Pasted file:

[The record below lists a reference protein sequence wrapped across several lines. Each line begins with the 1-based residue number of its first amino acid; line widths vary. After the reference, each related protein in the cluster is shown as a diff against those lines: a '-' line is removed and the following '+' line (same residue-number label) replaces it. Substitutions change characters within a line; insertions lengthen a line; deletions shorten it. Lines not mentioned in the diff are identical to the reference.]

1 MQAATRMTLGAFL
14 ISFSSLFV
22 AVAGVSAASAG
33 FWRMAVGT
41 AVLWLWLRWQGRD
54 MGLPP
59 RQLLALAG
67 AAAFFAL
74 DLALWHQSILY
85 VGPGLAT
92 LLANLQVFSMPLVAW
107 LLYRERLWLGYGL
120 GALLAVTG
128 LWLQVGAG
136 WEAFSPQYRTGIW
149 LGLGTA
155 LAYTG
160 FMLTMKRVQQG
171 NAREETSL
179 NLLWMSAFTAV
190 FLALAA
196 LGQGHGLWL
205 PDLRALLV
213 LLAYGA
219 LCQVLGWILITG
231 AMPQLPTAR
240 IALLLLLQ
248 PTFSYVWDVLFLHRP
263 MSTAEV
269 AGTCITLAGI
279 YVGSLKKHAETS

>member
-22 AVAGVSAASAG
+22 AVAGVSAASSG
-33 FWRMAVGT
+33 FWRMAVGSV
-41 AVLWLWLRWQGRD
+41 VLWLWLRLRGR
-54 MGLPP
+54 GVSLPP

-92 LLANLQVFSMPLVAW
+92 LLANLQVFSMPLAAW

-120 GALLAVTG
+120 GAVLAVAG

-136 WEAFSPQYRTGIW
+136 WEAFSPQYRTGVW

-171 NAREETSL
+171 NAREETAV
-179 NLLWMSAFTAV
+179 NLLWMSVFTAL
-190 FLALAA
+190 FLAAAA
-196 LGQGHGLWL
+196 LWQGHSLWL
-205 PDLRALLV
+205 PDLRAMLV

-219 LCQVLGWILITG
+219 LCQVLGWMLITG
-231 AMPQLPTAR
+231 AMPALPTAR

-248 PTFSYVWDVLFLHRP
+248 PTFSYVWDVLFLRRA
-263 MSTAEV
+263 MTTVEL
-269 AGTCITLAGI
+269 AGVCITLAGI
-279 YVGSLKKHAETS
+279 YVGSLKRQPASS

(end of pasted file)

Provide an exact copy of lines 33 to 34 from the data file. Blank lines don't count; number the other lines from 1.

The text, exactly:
>member
-22 AVAGVSAASAG